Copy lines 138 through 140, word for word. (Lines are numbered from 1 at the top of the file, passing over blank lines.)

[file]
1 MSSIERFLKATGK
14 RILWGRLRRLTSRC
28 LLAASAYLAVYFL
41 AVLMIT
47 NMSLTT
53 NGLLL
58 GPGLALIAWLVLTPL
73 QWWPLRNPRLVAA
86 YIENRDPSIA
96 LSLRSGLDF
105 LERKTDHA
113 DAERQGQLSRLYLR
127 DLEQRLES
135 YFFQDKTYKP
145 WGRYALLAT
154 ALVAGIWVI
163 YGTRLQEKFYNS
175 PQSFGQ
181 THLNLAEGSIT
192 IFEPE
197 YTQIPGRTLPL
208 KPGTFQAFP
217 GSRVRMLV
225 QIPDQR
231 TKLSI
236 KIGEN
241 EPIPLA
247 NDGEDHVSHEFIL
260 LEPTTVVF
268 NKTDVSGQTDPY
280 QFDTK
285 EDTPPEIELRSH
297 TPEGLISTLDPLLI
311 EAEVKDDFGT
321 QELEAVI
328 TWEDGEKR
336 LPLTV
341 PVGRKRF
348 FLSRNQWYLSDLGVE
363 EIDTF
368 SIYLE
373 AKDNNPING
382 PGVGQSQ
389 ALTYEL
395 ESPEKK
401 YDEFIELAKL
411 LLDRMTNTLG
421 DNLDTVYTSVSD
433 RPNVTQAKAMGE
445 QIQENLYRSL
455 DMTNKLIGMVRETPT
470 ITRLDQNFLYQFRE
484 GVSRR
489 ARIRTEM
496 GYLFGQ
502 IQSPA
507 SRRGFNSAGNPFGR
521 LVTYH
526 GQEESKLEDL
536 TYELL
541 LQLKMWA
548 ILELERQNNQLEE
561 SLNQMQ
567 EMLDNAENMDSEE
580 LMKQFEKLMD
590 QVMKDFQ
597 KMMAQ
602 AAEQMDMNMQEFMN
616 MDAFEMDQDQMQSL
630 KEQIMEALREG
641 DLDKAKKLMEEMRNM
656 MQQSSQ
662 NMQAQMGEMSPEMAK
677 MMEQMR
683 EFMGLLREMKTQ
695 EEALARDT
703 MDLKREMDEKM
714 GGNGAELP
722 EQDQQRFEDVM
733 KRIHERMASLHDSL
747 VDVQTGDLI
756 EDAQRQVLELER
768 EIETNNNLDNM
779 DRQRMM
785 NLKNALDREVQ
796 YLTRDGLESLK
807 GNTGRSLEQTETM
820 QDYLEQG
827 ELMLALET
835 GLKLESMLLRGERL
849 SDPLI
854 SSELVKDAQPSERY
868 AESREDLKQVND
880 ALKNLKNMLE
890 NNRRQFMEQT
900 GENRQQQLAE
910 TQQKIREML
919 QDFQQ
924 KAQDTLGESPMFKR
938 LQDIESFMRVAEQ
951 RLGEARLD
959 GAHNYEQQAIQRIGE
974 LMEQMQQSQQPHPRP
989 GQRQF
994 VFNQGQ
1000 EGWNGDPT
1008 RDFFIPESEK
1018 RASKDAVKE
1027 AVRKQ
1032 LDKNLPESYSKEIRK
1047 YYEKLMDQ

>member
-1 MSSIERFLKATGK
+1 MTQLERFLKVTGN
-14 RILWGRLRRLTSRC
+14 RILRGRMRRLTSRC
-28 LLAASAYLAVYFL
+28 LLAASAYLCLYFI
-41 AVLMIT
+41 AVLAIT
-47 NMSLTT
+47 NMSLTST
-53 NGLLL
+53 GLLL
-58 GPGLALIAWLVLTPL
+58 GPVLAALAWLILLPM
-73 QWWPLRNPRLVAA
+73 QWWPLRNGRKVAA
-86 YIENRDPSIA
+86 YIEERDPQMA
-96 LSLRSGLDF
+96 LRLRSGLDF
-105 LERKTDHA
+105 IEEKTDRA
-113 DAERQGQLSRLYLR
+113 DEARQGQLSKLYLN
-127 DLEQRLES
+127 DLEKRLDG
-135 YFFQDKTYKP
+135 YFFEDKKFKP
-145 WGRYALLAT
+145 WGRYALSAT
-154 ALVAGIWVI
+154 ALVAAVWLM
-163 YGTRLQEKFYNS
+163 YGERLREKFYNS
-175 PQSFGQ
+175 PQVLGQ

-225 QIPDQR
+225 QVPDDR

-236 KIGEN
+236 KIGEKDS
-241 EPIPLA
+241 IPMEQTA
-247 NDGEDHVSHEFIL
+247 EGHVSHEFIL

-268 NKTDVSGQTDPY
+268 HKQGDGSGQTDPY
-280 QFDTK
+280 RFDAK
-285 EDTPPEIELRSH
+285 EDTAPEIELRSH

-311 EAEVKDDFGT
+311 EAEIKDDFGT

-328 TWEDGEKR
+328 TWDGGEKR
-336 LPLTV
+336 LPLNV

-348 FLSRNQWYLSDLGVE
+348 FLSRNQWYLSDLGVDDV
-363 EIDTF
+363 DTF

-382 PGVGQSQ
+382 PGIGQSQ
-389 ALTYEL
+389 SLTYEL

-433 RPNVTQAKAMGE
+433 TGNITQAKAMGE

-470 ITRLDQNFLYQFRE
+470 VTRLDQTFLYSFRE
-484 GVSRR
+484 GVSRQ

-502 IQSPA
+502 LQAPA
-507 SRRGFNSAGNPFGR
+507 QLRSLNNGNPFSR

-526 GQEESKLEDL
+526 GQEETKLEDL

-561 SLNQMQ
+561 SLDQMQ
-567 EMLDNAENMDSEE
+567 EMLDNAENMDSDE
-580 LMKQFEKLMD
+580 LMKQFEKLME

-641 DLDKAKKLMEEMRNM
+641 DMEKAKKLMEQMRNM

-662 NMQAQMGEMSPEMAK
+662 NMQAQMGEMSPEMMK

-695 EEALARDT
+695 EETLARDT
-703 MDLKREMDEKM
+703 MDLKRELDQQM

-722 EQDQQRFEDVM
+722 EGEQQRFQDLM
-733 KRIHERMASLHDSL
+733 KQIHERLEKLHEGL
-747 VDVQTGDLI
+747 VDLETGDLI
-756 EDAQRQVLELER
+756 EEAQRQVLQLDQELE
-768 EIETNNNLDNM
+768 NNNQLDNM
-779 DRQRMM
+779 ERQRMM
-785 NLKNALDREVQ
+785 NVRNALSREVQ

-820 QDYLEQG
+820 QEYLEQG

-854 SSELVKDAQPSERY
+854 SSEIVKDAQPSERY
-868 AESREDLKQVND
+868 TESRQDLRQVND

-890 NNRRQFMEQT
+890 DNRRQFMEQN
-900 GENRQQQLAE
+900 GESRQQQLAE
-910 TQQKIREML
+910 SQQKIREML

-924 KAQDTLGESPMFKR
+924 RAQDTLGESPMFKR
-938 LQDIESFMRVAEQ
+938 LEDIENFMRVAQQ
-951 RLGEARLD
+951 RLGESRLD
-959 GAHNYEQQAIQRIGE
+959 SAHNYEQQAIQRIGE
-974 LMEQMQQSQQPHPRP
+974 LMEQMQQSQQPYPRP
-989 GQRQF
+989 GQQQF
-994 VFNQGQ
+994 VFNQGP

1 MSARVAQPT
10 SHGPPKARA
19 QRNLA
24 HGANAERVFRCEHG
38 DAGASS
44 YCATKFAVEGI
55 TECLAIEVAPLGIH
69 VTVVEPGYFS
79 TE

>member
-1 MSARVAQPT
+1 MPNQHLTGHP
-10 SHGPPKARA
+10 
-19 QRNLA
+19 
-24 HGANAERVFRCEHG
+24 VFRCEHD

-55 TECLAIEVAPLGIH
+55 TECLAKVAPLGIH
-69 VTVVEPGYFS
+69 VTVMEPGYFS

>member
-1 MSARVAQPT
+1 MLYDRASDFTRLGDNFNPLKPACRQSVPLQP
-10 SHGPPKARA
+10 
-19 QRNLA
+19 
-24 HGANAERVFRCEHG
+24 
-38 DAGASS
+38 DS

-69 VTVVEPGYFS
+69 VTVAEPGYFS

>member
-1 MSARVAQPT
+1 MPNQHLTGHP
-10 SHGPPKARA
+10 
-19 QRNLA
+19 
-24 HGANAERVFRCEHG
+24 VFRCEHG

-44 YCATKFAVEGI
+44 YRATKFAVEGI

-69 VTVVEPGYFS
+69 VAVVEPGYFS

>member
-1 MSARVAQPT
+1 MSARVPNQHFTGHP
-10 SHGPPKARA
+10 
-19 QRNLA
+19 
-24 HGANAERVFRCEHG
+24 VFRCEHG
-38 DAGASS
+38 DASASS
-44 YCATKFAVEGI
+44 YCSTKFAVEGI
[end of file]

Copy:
+127 DLEKRLDG
-135 YFFQDKTYKP
+135 YFFEDKKFKP